Home Improvement: Common Mistake 2 – An “A” Rating by the Better Business Bureau Means a Company is Reputable
Common Mistake 2 – An “A” Rating from the Better Business Bureau Means A Company is Reputable
Yesterday, while reading articles on the internet, I came across this one:
Slammed by the government, A-rated by the Better Business Bureau
on the CNN Money website.
It is a warning to all people who believe that an “A” rating from the Better Business Bureau means a company is reputable.
What is Leading Edge Home’s Rating?
Leading Edge Homes, Inc. is often asked, what is your Better Business Bureau rating? We used to have an “A+” rating until the Better Business Bureau only rated “accredited” businesses.
Not having a rating doesn’t mean we are not a reputable company. It means…
Leading Edge Homes Refuse to Pay to Play
A business only gets accredited if they pay an annual fee. In our experience (we were once a member), once a business is accredited, it gets an “A” rating, and then has the “privilege” of using the Better Business Bureau logo on all of its advertising. The BBB does not do an initial, thorough investigation of a company and does not re-investigate a company before renewing their membership. It seems as though they are only interested in collecting money.
According to the CNNMoney article, [The Better Business Bureau] says that its ratings are not endorsements and that they don’t mean that a business’ products or services have been evaluated. Instead, the organization told CNNMoney in a written statement that the ratings represent the “BBB’s opinion about a business’s trustworthiness and how it is likely to interact with its customers.”
Yet, millions of American consumers are counting on them to be reliable and reputations of businesses all over the country are depending on them. Last year alone, company ratings were viewed on the BBB website more than 165 million times — a 25% jump from 2013.
Excerpt from the article, Slammed by the government, A-rated by the Better Business Bureau, relating to Home Remodeling and Home Improvement:
Online ratings, real-life consequences
Michigan resident Christopher DiPiero says he chose Jack’s Wholesale Windows & Design to replace the windows in his Michigan home five years ago based on its A rating from the BBB. But he claims the $5,000 job turned into a nightmare when the new windows he ordered were too small and improperly installed.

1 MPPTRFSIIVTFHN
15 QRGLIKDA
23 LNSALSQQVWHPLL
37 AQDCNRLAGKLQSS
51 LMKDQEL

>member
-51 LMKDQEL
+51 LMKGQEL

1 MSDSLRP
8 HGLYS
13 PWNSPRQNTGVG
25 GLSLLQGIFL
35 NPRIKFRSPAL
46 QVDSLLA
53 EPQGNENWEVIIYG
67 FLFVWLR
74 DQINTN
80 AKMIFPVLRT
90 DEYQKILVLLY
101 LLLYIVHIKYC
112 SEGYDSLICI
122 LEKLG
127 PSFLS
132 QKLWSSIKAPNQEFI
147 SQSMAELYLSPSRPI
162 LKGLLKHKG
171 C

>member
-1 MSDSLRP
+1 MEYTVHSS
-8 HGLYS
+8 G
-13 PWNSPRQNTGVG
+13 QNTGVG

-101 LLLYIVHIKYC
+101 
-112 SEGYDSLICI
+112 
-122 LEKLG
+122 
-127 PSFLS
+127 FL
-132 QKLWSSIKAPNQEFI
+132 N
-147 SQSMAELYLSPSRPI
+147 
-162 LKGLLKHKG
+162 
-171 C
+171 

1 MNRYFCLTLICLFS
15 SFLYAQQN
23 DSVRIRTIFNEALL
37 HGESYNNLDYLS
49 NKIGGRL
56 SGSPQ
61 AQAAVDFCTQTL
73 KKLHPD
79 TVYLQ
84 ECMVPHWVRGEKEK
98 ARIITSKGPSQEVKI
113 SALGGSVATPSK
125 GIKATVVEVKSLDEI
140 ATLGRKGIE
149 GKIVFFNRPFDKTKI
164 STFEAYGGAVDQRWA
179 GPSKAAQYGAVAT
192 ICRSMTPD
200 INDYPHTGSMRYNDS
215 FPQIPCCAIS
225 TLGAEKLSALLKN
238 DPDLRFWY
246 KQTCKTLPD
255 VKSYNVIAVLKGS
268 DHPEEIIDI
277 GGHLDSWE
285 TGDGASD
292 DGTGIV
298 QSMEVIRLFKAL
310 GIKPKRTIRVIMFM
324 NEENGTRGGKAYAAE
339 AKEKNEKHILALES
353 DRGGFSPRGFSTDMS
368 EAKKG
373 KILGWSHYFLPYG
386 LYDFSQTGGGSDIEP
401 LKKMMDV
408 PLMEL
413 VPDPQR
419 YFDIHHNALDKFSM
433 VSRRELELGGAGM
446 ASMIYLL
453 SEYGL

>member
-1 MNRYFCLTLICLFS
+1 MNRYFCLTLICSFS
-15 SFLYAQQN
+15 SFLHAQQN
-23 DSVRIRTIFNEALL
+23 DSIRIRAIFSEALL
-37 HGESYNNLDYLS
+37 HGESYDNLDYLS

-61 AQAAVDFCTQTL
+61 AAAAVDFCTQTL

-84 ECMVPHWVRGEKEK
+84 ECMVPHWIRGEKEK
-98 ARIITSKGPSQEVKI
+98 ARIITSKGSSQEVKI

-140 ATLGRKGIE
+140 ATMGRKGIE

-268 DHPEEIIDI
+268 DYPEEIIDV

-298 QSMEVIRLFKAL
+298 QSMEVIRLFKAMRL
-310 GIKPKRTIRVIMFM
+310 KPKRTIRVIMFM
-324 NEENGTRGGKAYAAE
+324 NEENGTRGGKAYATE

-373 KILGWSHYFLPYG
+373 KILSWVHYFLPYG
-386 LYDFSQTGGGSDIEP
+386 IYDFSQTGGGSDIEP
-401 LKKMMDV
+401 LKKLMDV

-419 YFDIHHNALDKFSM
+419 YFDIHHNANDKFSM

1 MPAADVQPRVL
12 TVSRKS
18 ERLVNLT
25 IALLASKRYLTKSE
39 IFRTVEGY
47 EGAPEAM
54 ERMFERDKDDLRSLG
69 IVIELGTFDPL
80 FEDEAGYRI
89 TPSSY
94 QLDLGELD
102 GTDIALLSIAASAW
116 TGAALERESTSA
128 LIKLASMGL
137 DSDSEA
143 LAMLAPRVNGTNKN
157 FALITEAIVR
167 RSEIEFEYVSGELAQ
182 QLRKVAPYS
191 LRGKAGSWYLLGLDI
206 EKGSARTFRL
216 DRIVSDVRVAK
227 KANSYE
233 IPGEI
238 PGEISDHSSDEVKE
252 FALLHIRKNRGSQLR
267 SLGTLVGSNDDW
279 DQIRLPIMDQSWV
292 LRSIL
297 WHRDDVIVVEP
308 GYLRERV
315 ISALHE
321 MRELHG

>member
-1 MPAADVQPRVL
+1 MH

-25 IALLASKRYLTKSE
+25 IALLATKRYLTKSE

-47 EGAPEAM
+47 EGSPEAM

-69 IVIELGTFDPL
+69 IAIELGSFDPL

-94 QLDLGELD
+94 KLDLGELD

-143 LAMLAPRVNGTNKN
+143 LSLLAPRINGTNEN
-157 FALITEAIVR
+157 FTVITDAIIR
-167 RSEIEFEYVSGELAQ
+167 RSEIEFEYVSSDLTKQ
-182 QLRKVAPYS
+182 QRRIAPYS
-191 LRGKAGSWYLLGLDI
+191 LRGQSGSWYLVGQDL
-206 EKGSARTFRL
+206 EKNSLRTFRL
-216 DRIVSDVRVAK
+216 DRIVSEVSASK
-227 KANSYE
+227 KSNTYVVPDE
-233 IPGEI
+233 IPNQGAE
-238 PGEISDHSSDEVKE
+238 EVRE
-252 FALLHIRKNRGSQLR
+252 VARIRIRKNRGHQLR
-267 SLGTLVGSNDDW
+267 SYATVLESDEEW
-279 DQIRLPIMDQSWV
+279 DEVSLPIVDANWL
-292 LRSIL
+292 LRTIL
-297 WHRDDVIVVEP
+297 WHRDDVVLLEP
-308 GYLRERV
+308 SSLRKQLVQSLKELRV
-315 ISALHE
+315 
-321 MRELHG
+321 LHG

DiPiero says Jack’s refused to replace them so he turned to the BBB. After months of asking for help through the BBB’s online complaint process with no success, he sued the company and ended up winning a more than $20,000 judgment (including attorney’s fees), in part because the judge found that Jack’s had broken a federal warranty law. He notified the BBB about the ruling but says the organization still did nothing to help or warn other consumers by including the ruling against Jack’s on its website or factoring it into its grade.
So DiPiero turned around and sued the BBB itself, alleging that the nonprofit violated consumer protection laws by allowing paying members to retain membership and high grades even when they broke the organization’s own rules. But judges threw out his case because no consumer transaction took place between DiPiero and the BBB, and the state supreme court declined to hear the case.
“The Better Business Bureau is 100% a fraud,” said DiPiero. “They’re not doing what they’re saying they’re doing in terms of making sure these businesses are credible.”
The owner of Jack’s, Jack Tilka, blamed a personnel issue and said he regrets that Jack’s didn’t do more to resolve DiPiero’s grievances sooner. But he says he tried to offer DiPiero a full refund during court proceedings.
The BBB has come under fire for allegations of unfair ratings and unethical practices in the past. In 2010, the Connecticut Attorney General likened its membership program to a “pay to play” scheme after a local bureau gave an annual award for business ethics to a company that was under investigation by his office. When the organization vowed to address the issues, which included eliminating a policy that barred non-members from earning A+ ratings, he backed down.
Read the full article Slammed by the government, A-rated by the Better Business Bureau to see the full CNN investigation.
In case you missed it:
Todd Perry, a State of Florida Certified Building Contractor and president of Leading Edge Homes, Inc., provided this information.
If you have questions about a home improvement project, call Leading Edge Homes at 561-795-2551 or email Todd at: firstname.lastname@example.org and he’ll be happy to share his knowledge with you.
Leading Edge Homes, Inc. specializes in improving your lifestyle through room additions, bathroom renovations, kitchen updates, hurricane-resistant screen enclosures, and more! In business since 1991, they demolish your stress by building your trust.Visit the Leading Edge Home’s website or call 561-795-2551 to discover how they can help you with your next home remodeling project in Palm Beach County.